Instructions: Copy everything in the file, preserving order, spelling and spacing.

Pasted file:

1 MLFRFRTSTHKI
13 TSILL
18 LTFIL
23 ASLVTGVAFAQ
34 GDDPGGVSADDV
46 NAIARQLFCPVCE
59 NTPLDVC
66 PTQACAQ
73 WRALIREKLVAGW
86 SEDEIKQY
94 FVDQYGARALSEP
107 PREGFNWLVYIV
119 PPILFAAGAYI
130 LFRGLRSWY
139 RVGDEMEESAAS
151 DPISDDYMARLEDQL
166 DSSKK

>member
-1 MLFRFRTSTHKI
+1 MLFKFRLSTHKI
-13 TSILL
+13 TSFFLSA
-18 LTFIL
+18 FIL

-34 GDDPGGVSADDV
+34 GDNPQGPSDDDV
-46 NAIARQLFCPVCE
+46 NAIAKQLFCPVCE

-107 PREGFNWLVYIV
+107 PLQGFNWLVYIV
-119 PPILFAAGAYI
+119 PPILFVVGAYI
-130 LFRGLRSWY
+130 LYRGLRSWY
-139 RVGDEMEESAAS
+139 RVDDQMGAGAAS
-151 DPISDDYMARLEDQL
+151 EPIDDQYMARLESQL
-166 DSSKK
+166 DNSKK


1 MLFRFRTSTHKI
13 TSILL
18 LTFIL
23 ASLVTGVAFAQ
34 GDDPGGVSADDV
46 NAIARQLFCPVCE
59 NTPLDVC
66 PTQACAQ
73 WRALIREKLVAGW
86 SEDEIKQY
94 FVDQYGARALSEP
107 PREGFNWLVYIV
119 PPILFAAGAYI
130 LFRGLRSWY
139 RVGDEMEESAAS
151 DPISDDYMARLEDQL
166 DSSKK

>member
-1 MLFRFRTSTHKI
+1 MLFKFRLSTHKI
-13 TSILL
+13 TSFFLSA
-18 LTFIL
+18 FIL

-34 GDDPGGVSADDV
+34 GDNPQGPSDDDV
-46 NAIARQLFCPVCE
+46 NAIAKQLFCPVCE

-107 PREGFNWLVYIV
+107 PLQGFNWLVYIV
-119 PPILFAAGAYI
+119 PPILFVVGAYI
-130 LFRGLRSWY
+130 LYRGLRSWY
-139 RVGDEMEESAAS
+139 RVDDQMGAGAAS
-151 DPISDDYMARLEDQL
+151 EPIDDQYMARLESQL
-166 DSSKK
+166 DNSKK